Effects of hypertension on aortic antioxidant status in human abdominal aneurysmal and occlusive disease.
Proc Soc Exp Biol Med. 1991 Mar;196(3):273-9. PMID: 1998004
Department of Surgery, Veterans Administration Medical Center, Tucson, Arizona 85724.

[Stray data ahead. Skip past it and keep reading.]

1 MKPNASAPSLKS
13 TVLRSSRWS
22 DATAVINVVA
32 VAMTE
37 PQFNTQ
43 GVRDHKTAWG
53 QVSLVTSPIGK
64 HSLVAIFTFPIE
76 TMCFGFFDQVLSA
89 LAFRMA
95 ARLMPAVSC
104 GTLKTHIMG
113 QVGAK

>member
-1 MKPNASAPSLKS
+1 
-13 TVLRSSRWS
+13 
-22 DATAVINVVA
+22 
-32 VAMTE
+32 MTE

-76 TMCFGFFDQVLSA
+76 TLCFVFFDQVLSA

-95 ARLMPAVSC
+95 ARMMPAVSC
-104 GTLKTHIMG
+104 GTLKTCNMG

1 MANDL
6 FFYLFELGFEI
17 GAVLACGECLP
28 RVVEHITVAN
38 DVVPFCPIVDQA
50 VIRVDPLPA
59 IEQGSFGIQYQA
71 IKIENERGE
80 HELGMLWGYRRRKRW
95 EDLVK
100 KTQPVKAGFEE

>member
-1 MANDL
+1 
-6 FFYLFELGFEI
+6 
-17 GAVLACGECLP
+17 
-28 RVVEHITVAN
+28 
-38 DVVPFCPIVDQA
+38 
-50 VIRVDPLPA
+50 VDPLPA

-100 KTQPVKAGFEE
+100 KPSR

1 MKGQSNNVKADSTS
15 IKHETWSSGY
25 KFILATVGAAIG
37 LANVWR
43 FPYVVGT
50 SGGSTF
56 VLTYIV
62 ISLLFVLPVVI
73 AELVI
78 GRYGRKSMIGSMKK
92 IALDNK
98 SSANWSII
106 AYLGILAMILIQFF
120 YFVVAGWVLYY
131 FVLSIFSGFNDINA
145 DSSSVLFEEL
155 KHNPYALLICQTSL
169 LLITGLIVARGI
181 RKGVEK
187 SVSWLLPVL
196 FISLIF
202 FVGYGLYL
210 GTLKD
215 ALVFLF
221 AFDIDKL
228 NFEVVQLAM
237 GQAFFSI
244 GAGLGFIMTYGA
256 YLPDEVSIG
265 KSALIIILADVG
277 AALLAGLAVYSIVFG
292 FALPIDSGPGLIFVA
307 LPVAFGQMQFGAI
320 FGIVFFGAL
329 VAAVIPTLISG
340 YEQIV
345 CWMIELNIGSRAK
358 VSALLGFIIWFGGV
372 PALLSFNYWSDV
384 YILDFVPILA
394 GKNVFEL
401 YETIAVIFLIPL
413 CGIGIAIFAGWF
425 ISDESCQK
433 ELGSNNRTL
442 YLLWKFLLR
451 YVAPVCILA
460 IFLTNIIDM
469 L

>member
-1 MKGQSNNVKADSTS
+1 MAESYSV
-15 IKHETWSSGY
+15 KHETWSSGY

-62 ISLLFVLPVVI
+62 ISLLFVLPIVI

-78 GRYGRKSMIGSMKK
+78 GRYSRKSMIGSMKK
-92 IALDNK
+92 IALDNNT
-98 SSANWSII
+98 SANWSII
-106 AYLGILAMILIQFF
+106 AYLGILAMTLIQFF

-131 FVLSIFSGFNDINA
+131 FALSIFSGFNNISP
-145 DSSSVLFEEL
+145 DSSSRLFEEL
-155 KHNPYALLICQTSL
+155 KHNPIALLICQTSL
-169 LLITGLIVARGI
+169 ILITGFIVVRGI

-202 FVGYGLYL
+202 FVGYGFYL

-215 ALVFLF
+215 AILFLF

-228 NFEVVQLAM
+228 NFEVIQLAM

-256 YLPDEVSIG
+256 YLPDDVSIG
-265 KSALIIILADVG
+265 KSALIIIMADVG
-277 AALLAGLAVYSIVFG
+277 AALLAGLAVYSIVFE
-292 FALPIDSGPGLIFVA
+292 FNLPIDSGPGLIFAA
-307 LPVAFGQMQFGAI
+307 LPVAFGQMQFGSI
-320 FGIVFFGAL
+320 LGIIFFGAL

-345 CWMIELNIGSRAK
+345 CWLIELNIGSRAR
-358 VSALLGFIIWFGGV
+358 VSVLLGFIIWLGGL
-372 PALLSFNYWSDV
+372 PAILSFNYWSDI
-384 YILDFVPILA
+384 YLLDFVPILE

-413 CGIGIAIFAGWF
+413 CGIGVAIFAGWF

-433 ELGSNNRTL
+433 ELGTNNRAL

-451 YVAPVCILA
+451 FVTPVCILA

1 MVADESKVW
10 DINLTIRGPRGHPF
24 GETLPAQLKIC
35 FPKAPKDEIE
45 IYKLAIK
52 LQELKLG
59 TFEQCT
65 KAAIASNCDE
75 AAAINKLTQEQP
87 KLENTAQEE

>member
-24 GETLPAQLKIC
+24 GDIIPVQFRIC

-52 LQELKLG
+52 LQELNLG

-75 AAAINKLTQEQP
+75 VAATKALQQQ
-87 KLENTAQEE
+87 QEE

The biochemical mechanisms by which hypertension accelerates atherosclerosis and increases the risk of aortic aneurysm rupture are poorly understood. This study evaluates the effects of hypertension on aortic trace element concentrations and antioxidant status in tissue removed from 26 normotensive (NT) and 20 hypertensive (HT) patients. Twenty-seven of 46 patients (59%) had aneurysmal (AA), and 19 of 46 (41%) had occlusive disease (OD). Aortic iron concentrations were markedly higher in both OD and AA tissue compared with controls. A similar trend was observed with copper concentrations, with the highest elevations observed in HT AA tissues. No significant differences were observed in zinc concentrations, except that HT AA aorta had significantly lower zinc levels than either OD or control tissue. Aortic ascorbic acid concentrations in diseased aorta were lower than those of controls, but independent of blood pressure. Copper-zinc-superoxide dismutase activity was similarly reduced, with the lowest activity observed in diseased aorta from HT patients. Only HT AA aorta had significantly higher manganese-superoxide dismutase activity than controls. The aortas of patients with AA had significantly lower amounts of elastin and greater elastase activity than either controls or those with OD. However, the differences were independent of blood pressure. Hypertensive patients with OD and AA had 31% more and 27% less aortic collagen, respectively, than their NT counterparts (P less than 0.05). These data suggest that the reduction in aortic collagen and elastin in HT patients with AA compared with their NT counterparts may explain the larger size of aneurysms and predispose to their eventual rupture. Furthermore, the diminished antioxidant status associated with HT predisposes to lipid peroxidation, which contributes to the acceleration of these processes. Our studies were conducted in patients with established aortic aneurysmal and occlusive disease. Whether these observations are pertinent to the pathogenesis of AA and OD remains unclear and merits further study.